Daniel 5 and Daniel 6 belong to the folktales making up the first half of the book.[14] The language of Daniel 5 ("Belshazzar's Feast"), for example, follows ancient Near eastern conventions which are in some cases precisely those used in Daniel.[15] Daniel 6 ("Daniel in the Lions' Den") is based on a classic Babylonian folk-tale called "Ludlul-bel-nemeqi", telling of a courtier who suffers disgrace at the hands of evil enemies but is eventually restored due to the intervention of a kindly god (in the story in Daniel, this is the God of Israel): in the Babylonian original the "pit of lions" is a metaphor for human adversaries at court, but the biblical tale has turned the metaphorical lions into real animals.[16]

In Daniel 9 Daniel, pondering the meaning of Jeremiah's prediction that Jerusalem would remain desolate for seventy years, is told by the angel Gabriel that the 70 years should be taken to mean seventy weeks (literally "sevens") of years.[17] Verse 1 sets the time of Daniel's vision as the "first year of Darius son of Ahasuerus, by birth a Mede",[18] but no Darius is known to history, nor can he be fitted between the genuine historical figures of Belshazzar and Cyrus.[1]

Identity of Darius the Mede[edit]

Gold Persian daric (with a purity of 95.83%) issued by Darius the Great, c. 490 BCE).

Many attempts have been made to connect Darius the Mede to known figures, but H.H. Rowley's 1935 study of the question (Darius the Mede and the Four World Empires of Darius the Mede, 1935) demonstrated that each was a false identification, and most commentators view him as a literary fiction. This leaves open the question of where the author of the Book of Daniel found his Darius. The following is a list of the most common candidates:[2][19]

  • Darius the Great (Darius I Hystaspes), c.550–486 BCE. This historically known Darius was the third Persian emperor, and an important figure for Jews in the early Persian period because of his role in the rebuilding of the Temple in Jerusalem.[20] At the beginning of his career Darius had to (re)conquer Babylon to remove a usurper, before expanding the empire and dividing it into satrapies.[21][22] The author of Daniel, mindful of certain prophecies that the Medes would destroy Babylon (Jeremiah 51:11,28 and Isaiah 13:17), and needing a Median king to complete his four-kingdom schema (see the story of Nebuchadnezzar's dream in Daniel 2), appears to have taken the historic Darius and projected him into a fictional past.[22]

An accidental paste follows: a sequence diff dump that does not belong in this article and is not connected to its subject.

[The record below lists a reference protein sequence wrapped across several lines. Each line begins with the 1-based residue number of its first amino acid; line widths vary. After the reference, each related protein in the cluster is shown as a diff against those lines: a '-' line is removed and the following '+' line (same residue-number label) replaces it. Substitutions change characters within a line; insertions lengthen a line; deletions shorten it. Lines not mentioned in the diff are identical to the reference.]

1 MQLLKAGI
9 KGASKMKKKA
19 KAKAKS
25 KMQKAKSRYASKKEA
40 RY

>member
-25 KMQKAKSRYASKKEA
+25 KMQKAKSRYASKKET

• Astyages. Astyages was the last king of the Medes; he was defeated by Cyrus in 550 (or 553), his father was named Cyaxares (not Ahasuerus/Xerxes), and there is no record of him being present at the fall of Babylon. Consequently he gets little attention in modern apologetics, but the 1st century CE Jewish historian Joseph, followed later by the early Christian Church Father Jerome, harmonised Daniel with the historical sources by claiming that Darius the Mede was a son of Astyages.[23][22]
  • "Cyaxares II". The Greek writer Xenophon tells of a Median king called Cyaxares who was the son of Astyages - other Greek historians say that Astyages had no son. According to Xenophon, Cyrus became king of Media through marriage to Cyraxares' daughter - contradicting all other sources, notably the Babylonian, which say Cyrus won Media by conquest from Astyages. Xenophon is not given credence by historians, and he does not, in any case, say that his otherwise unknown Cyraxares ruled Babylon.[24]
  • Cyrus. This argument hinges on a reinterpretation of Daniel 6:28 to read "Daniel prospered during the reign of Darius, even the reign of Cyrus the Persian," making them the same individual. William Shea, a conservative scholar, comments that it would be strange to refer to Cyrus the Persian, son of Cambyses, as Darius the Mede, son of Ahasuerus, and strange also to refer to the same king as Cyrus in some passages and Darius in others.[25]
  • Cambyses. Cambyses was Cyrus's son and his successor as emperor. The Babylonian records indicate that Cyrus installed him as regent in Babylon, but he was not a Mede, his father was not Ahasuerus, and he was probably not 62 years old.[26]
  • Gubaru (or Ugbaru, the Gorbryas in Greek sources), the general who was the first to enter Babylon. Ugbaru was the Babylonian governor of Gutium (an area closely associated with Media in Babylonian sources) before switching sides to the Persians, and Cyrus seems to have given him administrative responsibility for Babylon after its capture. He did not, however, hold the title of "King of Babylon", nor does this theory account for the name Darius.[27][19]



  1. ^ a b Coleman 1990, p. 198.
  2. ^ a b Hill 2009, p. 114.
  3. ^ Seow 2003, p. 74-75.
  4. ^ Seow 2003, p. 85-86.
  5. ^ Knibb 2006, p. 435.
  6. ^ Waters 2014, p. 38-39,43.
  7. ^ Briant 2002, p. 41-42.
  8. ^ Collins 2002, p. 1.
  9. ^ Collins 1999, p. 219-220.
  10. ^ Seow 2003, p. 3-4.
  11. ^ Collins 1984, p. 29.
  12. ^ Noegel & Wheeler 2002, p. 74.
  13. ^ Collins 2002, p. 2.
  14. ^ Mobley 2012, p. 135-136.
  15. ^ Paul 2002, p. 59.
  16. ^ Van Der Toorn 2001, p. 43.
  17. ^ Collins 2003, p. 75.
  18. ^ Levine 2010, p. 1251 fn.9.1-19.
  19. ^ a b Newsom & Breed 2014, p. 192.
  20. ^ Collins 2002, p. 95.
  21. ^ Briant 2002, p. 115.
  22. ^ a b c Newsom & Breed 2014, p. 191-192.
  23. ^ Shea 1982, p. 231.
  24. ^ Shea 1982, p. 231-232.
  25. ^ Shea 1982, p. 232-233.
  26. ^ Shea 1982, p. 233.
  27. ^ Shea 1982, p. 234-235.